The UK’s Treasury has announced the possibility of a new bond issue that would take advantage of Britain’s status as a ‘safe haven’ and the historically low borrowing rate of 0.5% to help reduce the national debt. At present, the plan is subject to review in the form of consultation with potential buyers, according to Robert Stheeman. chief executive of the Debt Management Office.
The proposal is for the government to sell bonds with a 100-year maturity, or even longer; buyers would presumably be entities such as pension funds and insurance companies that look for long-term security in their investments. The idea with these ‘perpetual’ bonds is that the UK would pay only minimal interest until maturity, which theoretically could be never.
The question, said Stheeman, is whether there will be enough buyers, and how cost-effective this option would prove to be. The final decision, basically, will have to come from George Osborne, as head of the Treasury department. In his budget statement of 21 March, there was indication that consultation is still going on.
Long-term bonds are not unique in Britain’s history; the oldest was issued in 1863 to refinance debt from the bursting of the 18th century South Seas bubble of manic investment. More recently is the perpetual bond of £1.9 billion issued in 1932 to pay off debt incurred in World War I. The average current period for UK bonds is 14 years, about twice that of other leading global economies.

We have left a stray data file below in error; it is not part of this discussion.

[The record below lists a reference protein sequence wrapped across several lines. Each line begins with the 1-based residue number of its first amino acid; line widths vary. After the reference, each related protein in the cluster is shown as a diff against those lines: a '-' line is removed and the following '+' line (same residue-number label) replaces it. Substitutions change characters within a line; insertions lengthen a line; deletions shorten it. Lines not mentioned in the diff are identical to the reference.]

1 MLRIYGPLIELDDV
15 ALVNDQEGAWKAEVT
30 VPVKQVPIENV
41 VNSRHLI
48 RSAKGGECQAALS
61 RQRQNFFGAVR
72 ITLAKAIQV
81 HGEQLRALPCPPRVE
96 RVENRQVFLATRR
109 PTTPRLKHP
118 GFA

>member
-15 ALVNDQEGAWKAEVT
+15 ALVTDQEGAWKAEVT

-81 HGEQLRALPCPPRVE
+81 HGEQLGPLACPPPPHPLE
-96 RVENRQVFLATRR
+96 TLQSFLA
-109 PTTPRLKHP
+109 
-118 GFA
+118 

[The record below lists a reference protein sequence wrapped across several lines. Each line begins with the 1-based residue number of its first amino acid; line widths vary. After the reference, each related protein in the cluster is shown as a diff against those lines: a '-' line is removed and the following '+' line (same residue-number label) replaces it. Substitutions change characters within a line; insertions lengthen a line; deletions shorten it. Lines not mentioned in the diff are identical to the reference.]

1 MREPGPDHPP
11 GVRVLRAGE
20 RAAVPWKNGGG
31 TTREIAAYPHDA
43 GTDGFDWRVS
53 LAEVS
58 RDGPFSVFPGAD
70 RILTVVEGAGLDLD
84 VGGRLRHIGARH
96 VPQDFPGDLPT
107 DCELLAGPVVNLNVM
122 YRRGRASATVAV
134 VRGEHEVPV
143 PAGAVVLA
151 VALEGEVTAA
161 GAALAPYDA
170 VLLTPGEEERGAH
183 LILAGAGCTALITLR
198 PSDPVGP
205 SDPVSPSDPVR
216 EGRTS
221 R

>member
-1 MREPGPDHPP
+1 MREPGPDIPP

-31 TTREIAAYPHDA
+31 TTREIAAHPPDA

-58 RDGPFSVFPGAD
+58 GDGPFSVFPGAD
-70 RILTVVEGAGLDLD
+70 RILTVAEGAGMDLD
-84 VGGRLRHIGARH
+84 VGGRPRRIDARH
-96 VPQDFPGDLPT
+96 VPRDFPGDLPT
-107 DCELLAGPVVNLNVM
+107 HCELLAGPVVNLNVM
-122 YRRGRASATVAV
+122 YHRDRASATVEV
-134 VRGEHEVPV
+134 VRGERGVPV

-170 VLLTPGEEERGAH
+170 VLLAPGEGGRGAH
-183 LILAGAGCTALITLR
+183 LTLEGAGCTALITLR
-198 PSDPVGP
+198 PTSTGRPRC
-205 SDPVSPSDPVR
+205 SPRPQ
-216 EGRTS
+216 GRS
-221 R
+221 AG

A UK economic analyst at Capital Economics noted that the issuance of a 100-year gilt bond is based on the assumption that interest rates will eventually return to ‘normal’, and it suggests that Britain is confident in remaining credit-worthy for the long term. Other analysts say that the suggestion of a perpetual bond issue indicates the government is admitting that austerity measures alone will not be enough to substantially reduce the national debt.